Inflammatory breast disease (IBC) is a type of breast cancer that accounts for approximately 1 percent of all breast cancers, according to the American Cancer Society. Inflammatory breast disease rarely causes a lump like other types of breast cancer; it presents other types of symptoms instead.
Because inflammatory breast disease does not present any warning signs that can be diagnosed with a mammogram, the five year survival rate for the cancer is only between 25 and 50 percent, according to the National Cancer Institute. Being aware of the early symptoms of the disease leads to faster treatment, which improves a patient's chances of surviving IBC.
Inflammatory breast cancer progresses very rapidly. The early symptoms usually come on quickly and can worsen in a matter of hours or days.
The most common early symptoms of inflammatory breast cancer are thickness, heaviness and enlargement of one breast, discoloration that makes the breast look bruised, warmth, itching and changes in skin texture, according to the Mayo Clinic.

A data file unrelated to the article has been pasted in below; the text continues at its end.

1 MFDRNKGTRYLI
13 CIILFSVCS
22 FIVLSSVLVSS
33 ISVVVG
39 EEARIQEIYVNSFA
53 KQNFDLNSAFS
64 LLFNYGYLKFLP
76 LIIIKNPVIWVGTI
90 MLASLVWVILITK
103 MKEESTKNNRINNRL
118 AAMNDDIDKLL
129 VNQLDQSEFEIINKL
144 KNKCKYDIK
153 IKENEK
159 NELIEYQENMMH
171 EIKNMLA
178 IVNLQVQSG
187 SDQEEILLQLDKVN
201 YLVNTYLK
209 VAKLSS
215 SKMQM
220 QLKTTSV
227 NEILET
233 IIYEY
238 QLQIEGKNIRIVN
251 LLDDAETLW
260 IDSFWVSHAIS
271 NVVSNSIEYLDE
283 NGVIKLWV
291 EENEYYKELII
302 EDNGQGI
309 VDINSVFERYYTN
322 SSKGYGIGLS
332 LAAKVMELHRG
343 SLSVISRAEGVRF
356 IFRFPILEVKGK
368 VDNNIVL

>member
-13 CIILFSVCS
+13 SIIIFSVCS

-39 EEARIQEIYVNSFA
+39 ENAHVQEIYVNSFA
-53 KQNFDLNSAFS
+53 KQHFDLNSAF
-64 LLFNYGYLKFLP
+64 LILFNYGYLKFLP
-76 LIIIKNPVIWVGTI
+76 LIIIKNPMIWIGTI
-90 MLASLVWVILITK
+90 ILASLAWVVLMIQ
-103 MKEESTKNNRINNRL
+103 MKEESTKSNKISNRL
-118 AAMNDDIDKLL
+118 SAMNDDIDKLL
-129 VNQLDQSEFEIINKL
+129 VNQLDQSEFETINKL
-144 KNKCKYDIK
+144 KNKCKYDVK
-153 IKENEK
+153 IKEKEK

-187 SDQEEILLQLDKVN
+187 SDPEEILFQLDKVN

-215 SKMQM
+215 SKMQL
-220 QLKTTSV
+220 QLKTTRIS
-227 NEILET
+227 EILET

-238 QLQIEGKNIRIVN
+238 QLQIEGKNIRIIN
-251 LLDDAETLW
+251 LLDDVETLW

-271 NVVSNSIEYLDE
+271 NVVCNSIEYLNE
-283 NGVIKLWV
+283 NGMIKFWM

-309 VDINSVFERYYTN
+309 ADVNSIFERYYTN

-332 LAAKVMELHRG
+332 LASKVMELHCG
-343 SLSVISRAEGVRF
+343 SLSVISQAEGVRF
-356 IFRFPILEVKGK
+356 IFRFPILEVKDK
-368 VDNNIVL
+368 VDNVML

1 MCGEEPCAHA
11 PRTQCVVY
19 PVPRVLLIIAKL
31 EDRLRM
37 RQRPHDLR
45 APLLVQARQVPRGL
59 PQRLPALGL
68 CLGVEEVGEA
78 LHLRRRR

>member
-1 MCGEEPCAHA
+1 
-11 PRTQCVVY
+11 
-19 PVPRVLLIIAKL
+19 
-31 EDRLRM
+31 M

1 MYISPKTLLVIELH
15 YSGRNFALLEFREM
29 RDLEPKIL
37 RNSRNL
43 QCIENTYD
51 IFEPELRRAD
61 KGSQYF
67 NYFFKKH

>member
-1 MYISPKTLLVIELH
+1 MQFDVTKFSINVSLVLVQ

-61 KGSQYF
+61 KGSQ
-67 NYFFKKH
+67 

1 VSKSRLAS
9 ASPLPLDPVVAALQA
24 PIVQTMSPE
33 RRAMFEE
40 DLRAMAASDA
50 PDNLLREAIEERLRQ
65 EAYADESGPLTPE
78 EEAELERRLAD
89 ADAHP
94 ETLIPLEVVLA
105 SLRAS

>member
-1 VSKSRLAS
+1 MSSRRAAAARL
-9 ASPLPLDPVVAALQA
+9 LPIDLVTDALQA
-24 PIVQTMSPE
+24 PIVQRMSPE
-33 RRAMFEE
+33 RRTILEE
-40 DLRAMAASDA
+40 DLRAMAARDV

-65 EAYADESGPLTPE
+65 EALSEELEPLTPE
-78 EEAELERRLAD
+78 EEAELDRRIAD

Often, inflammatory breast disease makes the breast appear dimpled, resembling an orange peel. The sudden swelling caused by the cancer often makes the nipple turn inward or invert.
Women often misinterpret the early symptoms of inflammatory breast disease as a breast infection and rely on home remedies to treat the condition. Anytime sudden swelling, redness or discoloration of the breast occurs, seek prompt medical attention.